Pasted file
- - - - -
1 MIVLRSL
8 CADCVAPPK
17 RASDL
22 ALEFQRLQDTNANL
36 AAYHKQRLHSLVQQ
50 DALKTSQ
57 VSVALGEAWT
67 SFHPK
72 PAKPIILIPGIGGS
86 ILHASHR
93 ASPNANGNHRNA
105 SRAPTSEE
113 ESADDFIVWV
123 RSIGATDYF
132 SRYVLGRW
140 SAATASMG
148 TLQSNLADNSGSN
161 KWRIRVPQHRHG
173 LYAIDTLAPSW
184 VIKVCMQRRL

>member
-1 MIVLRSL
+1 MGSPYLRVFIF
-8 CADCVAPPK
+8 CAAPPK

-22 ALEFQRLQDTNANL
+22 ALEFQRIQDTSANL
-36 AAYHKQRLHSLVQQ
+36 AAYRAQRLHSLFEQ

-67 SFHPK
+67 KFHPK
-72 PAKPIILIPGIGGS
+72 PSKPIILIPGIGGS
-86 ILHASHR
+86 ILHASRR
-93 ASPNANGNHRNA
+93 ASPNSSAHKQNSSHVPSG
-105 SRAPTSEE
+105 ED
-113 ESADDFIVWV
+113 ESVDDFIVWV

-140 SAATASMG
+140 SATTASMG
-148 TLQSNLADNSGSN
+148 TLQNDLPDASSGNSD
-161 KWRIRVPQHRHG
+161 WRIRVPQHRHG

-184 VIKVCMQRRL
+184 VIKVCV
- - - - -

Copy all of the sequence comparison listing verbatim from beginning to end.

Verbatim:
1 MIVLRSL
8 CADCVAPPK
17 RASDL
22 ALEFQRLQDTNANL
36 AAYHKQRLHSLVQQ
50 DALKTSQ
57 VSVALGEAWT
67 SFHPK
72 PAKPIILIPGIGGS
86 ILHASHR
93 ASPNANGNHRNA
105 SRAPTSEE
113 ESADDFIVWV
123 RSIGATDYF
132 SRYVLGRW
140 SAATASMG
148 TLQSNLADNSGSN
161 KWRIRVPQHRHG
173 LYAIDTLAPSW
184 VIKVCMQRRL

>member
-1 MIVLRSL
+1 MGSPYLRVFIF
-8 CADCVAPPK
+8 CAAPPK

-22 ALEFQRLQDTNANL
+22 ALEFQRIQDTSANL
-36 AAYHKQRLHSLVQQ
+36 AAYRAQRLHSLFEQ

-67 SFHPK
+67 KFHPK
-72 PAKPIILIPGIGGS
+72 PSKPIILIPGIGGS
-86 ILHASHR
+86 ILHASRR
-93 ASPNANGNHRNA
+93 ASPNSSAHKQNSSHVPSG
-105 SRAPTSEE
+105 ED
-113 ESADDFIVWV
+113 ESVDDFIVWV

-140 SAATASMG
+140 SATTASMG
-148 TLQSNLADNSGSN
+148 TLQNDLPDASSGNSD
-161 KWRIRVPQHRHG
+161 WRIRVPQHRHG

-184 VIKVCMQRRL
+184 VIKVCV